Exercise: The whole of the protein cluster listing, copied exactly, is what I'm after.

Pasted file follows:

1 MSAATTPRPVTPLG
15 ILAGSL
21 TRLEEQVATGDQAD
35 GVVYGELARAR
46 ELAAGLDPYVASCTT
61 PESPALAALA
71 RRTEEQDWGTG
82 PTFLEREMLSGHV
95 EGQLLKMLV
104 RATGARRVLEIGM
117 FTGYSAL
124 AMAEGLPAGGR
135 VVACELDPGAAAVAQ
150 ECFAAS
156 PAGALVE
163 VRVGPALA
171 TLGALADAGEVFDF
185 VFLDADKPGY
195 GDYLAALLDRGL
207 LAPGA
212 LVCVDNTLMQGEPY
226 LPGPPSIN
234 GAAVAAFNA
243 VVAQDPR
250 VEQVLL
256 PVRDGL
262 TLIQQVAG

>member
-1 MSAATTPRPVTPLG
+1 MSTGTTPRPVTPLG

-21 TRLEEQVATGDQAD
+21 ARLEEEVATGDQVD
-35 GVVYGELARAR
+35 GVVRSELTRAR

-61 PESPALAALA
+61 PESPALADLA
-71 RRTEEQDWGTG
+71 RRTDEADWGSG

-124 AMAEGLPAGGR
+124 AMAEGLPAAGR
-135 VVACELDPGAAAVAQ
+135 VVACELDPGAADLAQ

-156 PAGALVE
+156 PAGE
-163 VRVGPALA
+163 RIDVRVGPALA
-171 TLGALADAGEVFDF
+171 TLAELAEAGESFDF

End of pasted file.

1 MSAATTPRPVTPLG
15 ILAGSL
21 TRLEEQVATGDQAD
35 GVVYGELARAR
46 ELAAGLDPYVASCTT
61 PESPALAALA
71 RRTEEQDWGTG
82 PTFLEREMLSGHV
95 EGQLLKMLV
104 RATGARRVLEIGM
117 FTGYSAL
124 AMAEGLPAGGR
135 VVACELDPGAAAVAQ
150 ECFAAS
156 PAGALVE
163 VRVGPALA
171 TLGALADAGEVFDF
185 VFLDADKPGY
195 GDYLAALLDRGL
207 LAPGA
212 LVCVDNTLMQGEPY
226 LPGPPSIN
234 GAAVAAFNA
243 VVAQDPR
250 VEQVLL
256 PVRDGL
262 TLIQQVAG

>member
-1 MSAATTPRPVTPLG
+1 MSTGTTPRPVTPLG

-21 TRLEEQVATGDQAD
+21 ARLEEEVATGDQVD
-35 GVVYGELARAR
+35 GVVRSELTRAR

-61 PESPALAALA
+61 PESPALADLA
-71 RRTEEQDWGTG
+71 RRTDEADWGSG

-124 AMAEGLPAGGR
+124 AMAEGLPAAGR
-135 VVACELDPGAAAVAQ
+135 VVACELDPGAADLAQ

-156 PAGALVE
+156 PAGE
-163 VRVGPALA
+163 RIDVRVGPALA
-171 TLGALADAGEVFDF
+171 TLAELAEAGESFDF